“In the years between 1753 and 1765, Myers’s workshop’s production increased considerably in quantity and quality. His finest work was now in the English rococo style, featuring sculptural embellishments of shells, foliage, and asymmetrical scrolls. The taste for such rich ornament was more typical of New York than, for example, Boston, where Myers’s contemporaries, including Jacob Hurd (1703–1758), Benjamin Burt (1729–1805), and Paul Revere, Jr. (1735–1818), worked primarily in a more restrained style. Unlike his Boston counterparts, Myers also produced many more exceptional forms derived from English models, such as candle snuffers and matching trays.

“The mid-1760s marked changes in the direction of Myers’s personal life and business affairs. In 1764, he extended his financial reach beyond the silversmith trade when he and two partners invested in a lead mine in northwestern Connecticut. Halsted and Myers appear to have ended their business partnership in 1766.

“The style and production of Myers’s workshop shifted in the years between 1765 and the Revolutionary War. His business appears to have increased significantly, as over one-third of the surviving objects can be ascribed to this eleven-year span. A survey of these objects indicates an increase in less expensive forms, more likely made for ready retail sales rather than for custom orders. Some of this work, such as a chased sugar dish, involved skilled labor, but nevertheless seems to have been made in quantities equal to that of the plain alternatives. The increased production of both standard and ornamented wares may have been a response to the succession of boycotts and nonimportation agreements relating to English goods. Such restrictions greatly reduced the quantities of silver imported to the Colonies after 1768, thereby increasing business for local craftsmen.

“Myers continued to make exceptional labor-intensive objects during this period, and indeed the objects for which he is perhaps best known today—the pierced-work Torah finials and dish ring—date to this era. These forms are without parallel in the work of other Colonial American silversmiths. While his silver from this period was technically masterful, Myers’s interpretation of the rococo changed from the sculptural ornament of the 1750s to simpler forms with two-dimensional ornament. The emphasis on more delicate effects and abstract patterns was most splendidly realized in the flat-chased and pierced objects produced at this time.

“The British invasion of New York during the summer and fall of 1776 interrupted Myers’s career. Together with many fellow Jews, Myers and his family fled to Connecticut. They first settled in Norwalk, and after the town was burned during a British raid in July 1779, Myers and his family moved farther east on the shoreline to Stratford. In Connecticut, Myers continued to work as a silversmith; extant objects with local histories include a tankard and several spoons.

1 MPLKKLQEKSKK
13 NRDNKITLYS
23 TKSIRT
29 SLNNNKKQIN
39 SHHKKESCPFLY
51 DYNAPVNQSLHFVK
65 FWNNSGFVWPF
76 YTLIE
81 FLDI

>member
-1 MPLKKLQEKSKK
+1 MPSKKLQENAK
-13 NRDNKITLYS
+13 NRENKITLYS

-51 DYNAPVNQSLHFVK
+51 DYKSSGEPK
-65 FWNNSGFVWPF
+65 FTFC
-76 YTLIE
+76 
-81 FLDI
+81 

“The British army ended its occupation of New York City on November 23, 1783; Myers and his family returned shortly thereafter. Myers experienced considerable difficulty, however, in reconstructing his career, in part because his workshop had been closed, his network of specialist craftsmen had scattered, and he was 60 years old. Fewer patrons, many of whom suffered from the postwar depression and widespread shortages of money, may have further hampered attempts to rekindle his business.”[v]

The name Myer Myers appears repeatedly in Congregation Shearith Israel’s records. His congregational service ranged from minor offices to that of president in 1759 and 1770. He was also an incorporator of the congregation on its reorganization after the Revolution.

Myer Myers died in New York on September 12, 1795.

(For pictures of some of the objects Myers made, see and


[i] The Rise of the Jewish Community of New York, 1654-1860, Hyman B. Grinstein, Jewish Publication Society of America, Philadelphia, 1945, p. 221 – 222.

[ii] Myer Myers, Goldsmith, 1723-1795, Jeanette W. Rosenbaum, Jewish Publication Society, Philadelphia, 1954, pages 27 – 28.

[iii] “Myer Meyers, Jewish Silversmith in New York,David I Barquist

[iv] Portraits Etched in Stone: Early Jewish Settlers, 1682 – 1831, David De Sola Pool, Columbia University Press, 1952, page 301.

[v] “Myer Meyers, Jewish Silversmith in New York,” David I Barquist (see above reference)


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Dr. Yitzchok Levine served as a professor in the Department of Mathematical Sciences at Stevens Institute of Technology, Hoboken, New Jersey before retiring in 2008. He then taught as an adjunct at Stevens until 2014. Glimpses Into American Jewish History appears the first week of each month. Dr. Levine can be contacted at [email protected].